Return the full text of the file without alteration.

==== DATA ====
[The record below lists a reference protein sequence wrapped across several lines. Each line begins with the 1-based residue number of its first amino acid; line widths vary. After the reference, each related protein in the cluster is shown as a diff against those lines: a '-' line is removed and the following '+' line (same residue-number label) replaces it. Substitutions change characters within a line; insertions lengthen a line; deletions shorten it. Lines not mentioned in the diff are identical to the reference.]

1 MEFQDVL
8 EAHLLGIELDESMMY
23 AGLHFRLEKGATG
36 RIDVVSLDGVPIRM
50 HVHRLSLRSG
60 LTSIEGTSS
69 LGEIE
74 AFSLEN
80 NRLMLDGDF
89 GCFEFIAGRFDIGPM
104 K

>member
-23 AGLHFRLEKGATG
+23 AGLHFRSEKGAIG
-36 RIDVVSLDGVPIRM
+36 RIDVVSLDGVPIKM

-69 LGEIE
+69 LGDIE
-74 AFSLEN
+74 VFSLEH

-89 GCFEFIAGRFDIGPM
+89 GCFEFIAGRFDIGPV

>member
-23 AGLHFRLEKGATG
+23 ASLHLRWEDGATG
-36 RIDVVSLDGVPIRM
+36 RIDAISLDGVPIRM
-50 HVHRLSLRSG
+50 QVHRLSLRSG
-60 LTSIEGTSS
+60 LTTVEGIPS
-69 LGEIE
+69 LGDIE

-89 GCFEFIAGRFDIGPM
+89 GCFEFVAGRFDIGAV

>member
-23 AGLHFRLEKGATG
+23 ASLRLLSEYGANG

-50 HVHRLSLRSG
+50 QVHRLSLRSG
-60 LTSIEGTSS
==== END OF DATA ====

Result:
[The record below lists a reference protein sequence wrapped across several lines. Each line begins with the 1-based residue number of its first amino acid; line widths vary. After the reference, each related protein in the cluster is shown as a diff against those lines: a '-' line is removed and the following '+' line (same residue-number label) replaces it. Substitutions change characters within a line; insertions lengthen a line; deletions shorten it. Lines not mentioned in the diff are identical to the reference.]

1 MEFQDVL
8 EAHLLGIELDESMMY
23 AGLHFRLEKGATG
36 RIDVVSLDGVPIRM
50 HVHRLSLRSG
60 LTSIEGTSS
69 LGEIE
74 AFSLEN
80 NRLMLDGDF
89 GCFEFIAGRFDIGPM
104 K

>member
-23 AGLHFRLEKGATG
+23 AGLHFRSEKGAIG
-36 RIDVVSLDGVPIRM
+36 RIDVVSLDGVPIKM

-69 LGEIE
+69 LGDIE
-74 AFSLEN
+74 VFSLEH

-89 GCFEFIAGRFDIGPM
+89 GCFEFIAGRFDIGPV

>member
-23 AGLHFRLEKGATG
+23 ASLHLRWEDGATG
-36 RIDVVSLDGVPIRM
+36 RIDAISLDGVPIRM
-50 HVHRLSLRSG
+50 QVHRLSLRSG
-60 LTSIEGTSS
+60 LTTVEGIPS
-69 LGEIE
+69 LGDIE

-89 GCFEFIAGRFDIGPM
+89 GCFEFVAGRFDIGAV

>member
-23 AGLHFRLEKGATG
+23 ASLRLLSEYGANG

-50 HVHRLSLRSG
+50 QVHRLSLRSG
-60 LTSIEGTSS